The slaughter of male chicks, much talk and few facts


The slaughter of male chicks from broods destined to become laying hens, so-called sexing, continues unabated. On the animal welfare front – again, as in European animal welfare policy more generally – much talk is followed by little action.

The only ones to move in Europe are Coop Suisse and Coop Italia, which have excluded this practice from their own branded egg supply chains. As well as the governments of France and Germany, which are heralding the ban.

Sexing, a practice to be banned

About 6 billion male chicks are killed globally each year shortly after birth because they are unsuitable for industrial production. In addition to not producing eggs, they fatten slowly enough to be uneconomical in breeding.

Elimination occurs everywhere by shredding or suffocation with gas or CO2. Although more gory, the former mode reduces suffering to one second, while asphyxiation involves up to two minutes of agony, according to the Royal Society for the Prevention of Cruelty to Animals (UK). That is, if the operation is done according to the rules.

Efsa’s opinion

In Scientific Opinion 26.9.19 on methods of killing poultry for purposes other than slaughter, EFSA clarifies the standard and points out possible inefficiencies that could cause further unnecessary suffering to animals. (1)

Reg. EC 1099/09 concerning the protection of animals during culling, recall, allows killing by chopping only for chicks up to 72 hours after hatching and for egg embryos. Provided that such practice:

– involves maceration and instant death of chicks and embryos (closed eggs),

– be performed only with devices equipped with mechanically operated, fast-rotating blades. Of sufficient capacity to ensure instant killing of all chicks, even if treated in large numbers,

– ends with the transformation of animals into a material where body parts (internal organs, legs, wings and heads) are not recognizable.

France, the promised ban

Pressure from European animal rights activists against sexing is beginning to make inroads into national policies and agribusiness market players. But the breakthrough is still far off.

In France, current practices for sexing chicks will be banned by 2021 as part of animal welfare reforms announced in early 2020 by Agriculture Minister Didier Guillaume.

Shredding of live chicks has been prohibited in Switzerland since 1.1.20. Instead, their killing with CO2 remains permissible.

Germany caught between rulings and dumping risk

In Germany, the passing of sexing by 2021 was announced by the industry on a voluntary basis after rejection in 2016 by parliament. The purpose is to identify the gender of the chick at the embryonic stage and divert males to feed, without waiting for them to be born. A selective technique is already created by startup Seleggt, but the timeframe for its implementation by the entire national production appears long and indefinite.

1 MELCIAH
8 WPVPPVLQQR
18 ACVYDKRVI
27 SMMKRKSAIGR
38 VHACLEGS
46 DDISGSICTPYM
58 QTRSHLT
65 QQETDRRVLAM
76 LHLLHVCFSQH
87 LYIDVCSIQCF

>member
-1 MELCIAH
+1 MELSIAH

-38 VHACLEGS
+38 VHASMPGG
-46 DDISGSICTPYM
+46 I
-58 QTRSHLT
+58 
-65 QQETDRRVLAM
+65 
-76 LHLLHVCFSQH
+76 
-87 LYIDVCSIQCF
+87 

Federal Agriculture Minister Julia Klöckner, lamenting the sluggishness of the German industry, then announced a law banning the slaughter of chicks. But industrialists dismiss this assumption as unacceptable. An isolated choice by Germany alone, they say, would force domestic incubator enterprises for egg production to move elsewhere. While Germany would continue to grow imported hens from abroad, where sexing is still allowed instead. Regulatory dumping, according to German industrialists.

The sexing of the chicks even ended up in court. On 9.6.20, the German Federal Administrative Court ruled that it is permissible until a concrete alternative is available. The lawsuit had been brought in 2013 by two companies against the state of North Rhine-Westphalia, which had banned the slaughter of chicks by decree. (3)

Coops on the side of the chicks

Amid much talk, the only initiatives against sexation are those promoted by two long-standing cooperative systems:

Coop Italy, as part of the ‘Let’s raise health’ campaign, on 4.4.19 launched ‘
Let’s save the male chick
‘. Through an agreement with Coop-branded egg suppliers, male chicks are raised instead of being killed as soon as they are hatched,

– In turn, Coop Switzerland has selected a breed of chickens that allows for both egg and meat production. The costs are higher, but consumAtors sensitive to animal welfare have been able to adhere to this choice.


(1) EFSA, Killing for purposes other than slaughter: poultry. 26.9.19. doi: 10.2903/j.efsa.2019.5850

(2) Reg. EC 1099/09 on the protection of animals during slaughter. Consolidated text as of 12/14/19 at

(3) BBC News, German court rules mass-killing of male chicks legal . 13.6.19

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Professional journalist since January 1995, he has worked for newspapers (Il Messaggero, Paese Sera, La Stampa) and periodicals (NumeroUno, Il Salvagente). She is the author of journalistic surveys on food, she has published the book "Reading labels to know what we eat".